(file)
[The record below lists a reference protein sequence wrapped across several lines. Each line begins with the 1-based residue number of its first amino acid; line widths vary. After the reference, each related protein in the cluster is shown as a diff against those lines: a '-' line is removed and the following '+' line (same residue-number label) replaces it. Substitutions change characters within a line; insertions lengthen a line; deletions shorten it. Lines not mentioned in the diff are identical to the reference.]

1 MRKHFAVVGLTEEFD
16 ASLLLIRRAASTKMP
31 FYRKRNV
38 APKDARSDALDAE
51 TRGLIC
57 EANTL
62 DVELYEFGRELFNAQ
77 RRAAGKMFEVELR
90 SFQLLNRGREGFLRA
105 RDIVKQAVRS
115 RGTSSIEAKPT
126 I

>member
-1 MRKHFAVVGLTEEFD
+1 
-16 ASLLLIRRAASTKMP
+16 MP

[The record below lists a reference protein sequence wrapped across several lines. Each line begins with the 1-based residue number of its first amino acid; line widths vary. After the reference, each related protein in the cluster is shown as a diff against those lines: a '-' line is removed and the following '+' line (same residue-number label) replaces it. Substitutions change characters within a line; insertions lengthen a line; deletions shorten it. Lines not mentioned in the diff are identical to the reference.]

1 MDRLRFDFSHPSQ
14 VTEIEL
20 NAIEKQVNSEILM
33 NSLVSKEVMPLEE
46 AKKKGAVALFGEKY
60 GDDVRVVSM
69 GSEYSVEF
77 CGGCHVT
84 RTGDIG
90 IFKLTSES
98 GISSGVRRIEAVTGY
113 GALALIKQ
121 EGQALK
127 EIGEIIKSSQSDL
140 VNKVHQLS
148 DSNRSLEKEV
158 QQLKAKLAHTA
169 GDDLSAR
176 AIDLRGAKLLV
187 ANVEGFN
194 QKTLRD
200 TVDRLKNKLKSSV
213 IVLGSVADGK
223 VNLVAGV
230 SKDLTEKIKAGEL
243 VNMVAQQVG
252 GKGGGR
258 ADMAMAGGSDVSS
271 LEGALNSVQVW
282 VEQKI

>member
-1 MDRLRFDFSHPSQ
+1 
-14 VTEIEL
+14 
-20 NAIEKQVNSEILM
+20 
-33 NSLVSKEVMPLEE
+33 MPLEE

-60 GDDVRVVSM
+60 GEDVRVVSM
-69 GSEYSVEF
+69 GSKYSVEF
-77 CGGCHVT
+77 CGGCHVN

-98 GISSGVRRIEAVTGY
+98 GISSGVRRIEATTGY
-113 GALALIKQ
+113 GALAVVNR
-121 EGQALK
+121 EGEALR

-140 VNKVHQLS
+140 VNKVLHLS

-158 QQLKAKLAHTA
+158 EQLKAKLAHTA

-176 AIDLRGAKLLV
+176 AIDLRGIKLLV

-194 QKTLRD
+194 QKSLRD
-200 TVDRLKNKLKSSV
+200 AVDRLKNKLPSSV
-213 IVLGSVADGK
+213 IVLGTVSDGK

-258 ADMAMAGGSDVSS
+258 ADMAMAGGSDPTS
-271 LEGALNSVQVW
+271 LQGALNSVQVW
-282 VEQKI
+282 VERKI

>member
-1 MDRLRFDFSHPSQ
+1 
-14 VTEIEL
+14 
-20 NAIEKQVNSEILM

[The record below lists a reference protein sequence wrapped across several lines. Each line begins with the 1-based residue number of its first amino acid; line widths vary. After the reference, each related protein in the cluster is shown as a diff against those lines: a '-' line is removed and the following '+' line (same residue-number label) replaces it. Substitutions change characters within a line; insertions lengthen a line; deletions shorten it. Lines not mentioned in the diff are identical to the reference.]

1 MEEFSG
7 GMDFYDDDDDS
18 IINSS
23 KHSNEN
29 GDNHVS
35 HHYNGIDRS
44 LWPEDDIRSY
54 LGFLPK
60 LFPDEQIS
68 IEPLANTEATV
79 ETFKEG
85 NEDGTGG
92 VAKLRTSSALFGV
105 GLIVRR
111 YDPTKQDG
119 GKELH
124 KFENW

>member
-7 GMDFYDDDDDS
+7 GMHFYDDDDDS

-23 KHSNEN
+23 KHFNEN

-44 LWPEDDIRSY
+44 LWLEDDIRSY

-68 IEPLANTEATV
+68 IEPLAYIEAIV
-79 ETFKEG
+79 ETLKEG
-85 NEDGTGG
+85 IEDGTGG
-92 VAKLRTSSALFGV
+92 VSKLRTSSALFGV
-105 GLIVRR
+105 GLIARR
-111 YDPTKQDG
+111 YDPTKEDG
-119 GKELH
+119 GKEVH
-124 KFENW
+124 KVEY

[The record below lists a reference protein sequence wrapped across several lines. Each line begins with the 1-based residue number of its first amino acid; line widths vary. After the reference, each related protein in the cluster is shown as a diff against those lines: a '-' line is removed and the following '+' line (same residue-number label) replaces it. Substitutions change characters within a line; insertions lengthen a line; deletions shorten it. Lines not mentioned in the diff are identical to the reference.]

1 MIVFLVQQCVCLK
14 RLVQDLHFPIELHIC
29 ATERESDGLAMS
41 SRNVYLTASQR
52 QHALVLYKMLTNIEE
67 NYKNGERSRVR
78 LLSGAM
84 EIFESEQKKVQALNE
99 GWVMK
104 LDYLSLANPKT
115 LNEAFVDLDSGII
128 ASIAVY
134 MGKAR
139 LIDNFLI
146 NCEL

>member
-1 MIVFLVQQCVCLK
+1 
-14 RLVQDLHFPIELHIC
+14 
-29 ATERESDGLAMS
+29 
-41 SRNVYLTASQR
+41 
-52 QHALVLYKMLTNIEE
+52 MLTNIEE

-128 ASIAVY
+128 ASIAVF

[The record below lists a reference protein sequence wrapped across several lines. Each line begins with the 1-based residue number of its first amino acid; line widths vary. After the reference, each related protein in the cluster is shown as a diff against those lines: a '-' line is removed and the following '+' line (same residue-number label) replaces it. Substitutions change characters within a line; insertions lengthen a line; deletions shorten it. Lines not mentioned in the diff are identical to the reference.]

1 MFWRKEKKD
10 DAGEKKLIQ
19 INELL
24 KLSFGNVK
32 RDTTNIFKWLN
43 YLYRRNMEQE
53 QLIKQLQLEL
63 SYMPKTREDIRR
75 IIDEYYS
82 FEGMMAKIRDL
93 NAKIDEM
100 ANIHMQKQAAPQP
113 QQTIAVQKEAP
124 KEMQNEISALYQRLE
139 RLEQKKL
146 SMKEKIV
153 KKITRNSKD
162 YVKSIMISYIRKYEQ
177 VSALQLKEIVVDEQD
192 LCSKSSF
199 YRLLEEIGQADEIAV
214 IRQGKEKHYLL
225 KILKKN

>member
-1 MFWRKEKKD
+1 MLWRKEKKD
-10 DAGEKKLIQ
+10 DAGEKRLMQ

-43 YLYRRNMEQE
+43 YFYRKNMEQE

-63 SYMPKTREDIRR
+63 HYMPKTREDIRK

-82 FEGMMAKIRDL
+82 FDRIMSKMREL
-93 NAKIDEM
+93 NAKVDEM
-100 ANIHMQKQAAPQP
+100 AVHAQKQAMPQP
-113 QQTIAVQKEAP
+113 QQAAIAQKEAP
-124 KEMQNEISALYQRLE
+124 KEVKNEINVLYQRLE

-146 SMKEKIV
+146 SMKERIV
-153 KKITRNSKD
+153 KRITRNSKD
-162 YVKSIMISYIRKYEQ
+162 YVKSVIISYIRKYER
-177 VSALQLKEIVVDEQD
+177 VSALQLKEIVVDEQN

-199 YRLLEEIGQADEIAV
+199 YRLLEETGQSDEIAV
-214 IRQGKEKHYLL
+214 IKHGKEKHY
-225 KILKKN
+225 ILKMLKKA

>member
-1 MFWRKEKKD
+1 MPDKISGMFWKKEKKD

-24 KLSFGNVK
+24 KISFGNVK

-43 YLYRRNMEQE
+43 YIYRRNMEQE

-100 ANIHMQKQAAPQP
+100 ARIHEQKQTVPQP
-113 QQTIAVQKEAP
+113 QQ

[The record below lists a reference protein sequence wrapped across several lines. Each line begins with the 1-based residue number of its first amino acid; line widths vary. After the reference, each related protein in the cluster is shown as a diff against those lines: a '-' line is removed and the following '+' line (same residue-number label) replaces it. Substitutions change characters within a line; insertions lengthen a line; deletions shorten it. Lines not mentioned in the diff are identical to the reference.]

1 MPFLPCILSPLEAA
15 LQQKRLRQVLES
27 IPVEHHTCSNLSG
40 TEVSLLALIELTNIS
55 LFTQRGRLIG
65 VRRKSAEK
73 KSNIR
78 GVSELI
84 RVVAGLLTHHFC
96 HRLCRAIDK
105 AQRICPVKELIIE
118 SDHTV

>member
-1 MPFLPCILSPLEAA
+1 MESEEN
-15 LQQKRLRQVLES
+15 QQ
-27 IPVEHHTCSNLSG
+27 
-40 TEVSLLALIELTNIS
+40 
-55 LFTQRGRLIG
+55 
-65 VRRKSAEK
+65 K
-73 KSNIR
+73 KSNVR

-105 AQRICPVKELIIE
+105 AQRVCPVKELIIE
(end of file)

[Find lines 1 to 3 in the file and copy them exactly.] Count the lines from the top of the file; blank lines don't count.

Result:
[The record below lists a reference protein sequence wrapped across several lines. Each line begins with the 1-based residue number of its first amino acid; line widths vary. After the reference, each related protein in the cluster is shown as a diff against those lines: a '-' line is removed and the following '+' line (same residue-number label) replaces it. Substitutions change characters within a line; insertions lengthen a line; deletions shorten it. Lines not mentioned in the diff are identical to the reference.]

1 MRKHFAVVGLTEEFD
16 ASLLLIRRAASTKMP